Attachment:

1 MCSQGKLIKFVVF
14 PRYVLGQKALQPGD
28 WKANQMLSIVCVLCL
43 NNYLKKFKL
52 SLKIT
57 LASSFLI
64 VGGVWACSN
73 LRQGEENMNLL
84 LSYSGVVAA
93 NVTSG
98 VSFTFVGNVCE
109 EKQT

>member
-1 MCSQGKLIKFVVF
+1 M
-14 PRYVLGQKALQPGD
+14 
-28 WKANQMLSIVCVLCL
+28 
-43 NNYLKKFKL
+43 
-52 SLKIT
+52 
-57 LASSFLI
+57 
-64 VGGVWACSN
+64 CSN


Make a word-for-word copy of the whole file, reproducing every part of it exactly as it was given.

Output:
1 MCSQGKLIKFVVF
14 PRYVLGQKALQPGD
28 WKANQMLSIVCVLCL
43 NNYLKKFKL
52 SLKIT
57 LASSFLI
64 VGGVWACSN
73 LRQGEENMNLL
84 LSYSGVVAA
93 NVTSG
98 VSFTFVGNVCE
109 EKQT

>member
-1 MCSQGKLIKFVVF
+1 M
-14 PRYVLGQKALQPGD
+14 
-28 WKANQMLSIVCVLCL
+28 
-43 NNYLKKFKL
+43 
-52 SLKIT
+52 
-57 LASSFLI
+57 
-64 VGGVWACSN
+64 CSN